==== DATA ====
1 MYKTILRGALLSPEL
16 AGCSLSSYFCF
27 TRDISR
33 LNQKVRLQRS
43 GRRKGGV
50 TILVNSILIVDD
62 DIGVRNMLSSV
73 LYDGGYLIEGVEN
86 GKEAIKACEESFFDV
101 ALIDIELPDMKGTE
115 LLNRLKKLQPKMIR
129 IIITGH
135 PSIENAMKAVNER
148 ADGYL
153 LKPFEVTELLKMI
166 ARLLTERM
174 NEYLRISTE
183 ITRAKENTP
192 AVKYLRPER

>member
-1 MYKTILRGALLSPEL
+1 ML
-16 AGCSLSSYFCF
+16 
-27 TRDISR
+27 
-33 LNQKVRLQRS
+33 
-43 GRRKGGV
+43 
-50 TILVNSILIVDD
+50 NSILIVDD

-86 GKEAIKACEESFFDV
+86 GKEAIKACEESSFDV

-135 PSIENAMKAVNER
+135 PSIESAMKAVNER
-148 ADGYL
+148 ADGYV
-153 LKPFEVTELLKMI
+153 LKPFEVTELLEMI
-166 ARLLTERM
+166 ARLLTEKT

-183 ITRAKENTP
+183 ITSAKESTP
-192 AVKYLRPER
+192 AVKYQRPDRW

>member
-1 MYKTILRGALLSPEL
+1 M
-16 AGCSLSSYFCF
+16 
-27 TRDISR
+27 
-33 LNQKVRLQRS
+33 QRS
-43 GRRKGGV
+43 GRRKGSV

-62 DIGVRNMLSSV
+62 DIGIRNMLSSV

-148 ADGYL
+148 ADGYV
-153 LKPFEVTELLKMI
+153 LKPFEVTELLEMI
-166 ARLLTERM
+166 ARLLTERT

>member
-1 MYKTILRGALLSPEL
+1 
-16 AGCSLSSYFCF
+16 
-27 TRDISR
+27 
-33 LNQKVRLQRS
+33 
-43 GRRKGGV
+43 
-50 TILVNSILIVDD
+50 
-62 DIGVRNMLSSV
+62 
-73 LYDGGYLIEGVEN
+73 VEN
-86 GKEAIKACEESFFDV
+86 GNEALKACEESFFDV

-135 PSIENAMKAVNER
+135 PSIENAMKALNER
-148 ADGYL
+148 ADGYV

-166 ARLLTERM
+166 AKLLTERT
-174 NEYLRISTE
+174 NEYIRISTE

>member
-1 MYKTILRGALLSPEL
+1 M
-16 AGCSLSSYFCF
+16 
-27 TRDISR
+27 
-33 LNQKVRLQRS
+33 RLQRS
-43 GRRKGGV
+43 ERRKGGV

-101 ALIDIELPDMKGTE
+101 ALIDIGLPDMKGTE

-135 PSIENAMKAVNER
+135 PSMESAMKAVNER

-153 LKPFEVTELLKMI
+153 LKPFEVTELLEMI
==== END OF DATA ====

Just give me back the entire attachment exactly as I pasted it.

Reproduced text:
1 MYKTILRGALLSPEL
16 AGCSLSSYFCF
27 TRDISR
33 LNQKVRLQRS
43 GRRKGGV
50 TILVNSILIVDD
62 DIGVRNMLSSV
73 LYDGGYLIEGVEN
86 GKEAIKACEESFFDV
101 ALIDIELPDMKGTE
115 LLNRLKKLQPKMIR
129 IIITGH
135 PSIENAMKAVNER
148 ADGYL
153 LKPFEVTELLKMI
166 ARLLTERM
174 NEYLRISTE
183 ITRAKENTP
192 AVKYLRPER

>member
-1 MYKTILRGALLSPEL
+1 ML
-16 AGCSLSSYFCF
+16 
-27 TRDISR
+27 
-33 LNQKVRLQRS
+33 
-43 GRRKGGV
+43 
-50 TILVNSILIVDD
+50 NSILIVDD

-86 GKEAIKACEESFFDV
+86 GKEAIKACEESSFDV

-135 PSIENAMKAVNER
+135 PSIESAMKAVNER
-148 ADGYL
+148 ADGYV
-153 LKPFEVTELLKMI
+153 LKPFEVTELLEMI
-166 ARLLTERM
+166 ARLLTEKT

-183 ITRAKENTP
+183 ITSAKESTP
-192 AVKYLRPER
+192 AVKYQRPDRW

>member
-1 MYKTILRGALLSPEL
+1 M
-16 AGCSLSSYFCF
+16 
-27 TRDISR
+27 
-33 LNQKVRLQRS
+33 QRS
-43 GRRKGGV
+43 GRRKGSV

-62 DIGVRNMLSSV
+62 DIGIRNMLSSV

-148 ADGYL
+148 ADGYV
-153 LKPFEVTELLKMI
+153 LKPFEVTELLEMI
-166 ARLLTERM
+166 ARLLTERT

>member
-1 MYKTILRGALLSPEL
+1 
-16 AGCSLSSYFCF
+16 
-27 TRDISR
+27 
-33 LNQKVRLQRS
+33 
-43 GRRKGGV
+43 
-50 TILVNSILIVDD
+50 
-62 DIGVRNMLSSV
+62 
-73 LYDGGYLIEGVEN
+73 VEN
-86 GKEAIKACEESFFDV
+86 GNEALKACEESFFDV

-135 PSIENAMKAVNER
+135 PSIENAMKALNER
-148 ADGYL
+148 ADGYV

-166 ARLLTERM
+166 AKLLTERT
-174 NEYLRISTE
+174 NEYIRISTE

>member
-1 MYKTILRGALLSPEL
+1 M
-16 AGCSLSSYFCF
+16 
-27 TRDISR
+27 
-33 LNQKVRLQRS
+33 RLQRS
-43 GRRKGGV
+43 ERRKGGV

-101 ALIDIELPDMKGTE
+101 ALIDIGLPDMKGTE

-135 PSIENAMKAVNER
+135 PSMESAMKAVNER

-153 LKPFEVTELLKMI
+153 LKPFEVTELLEMI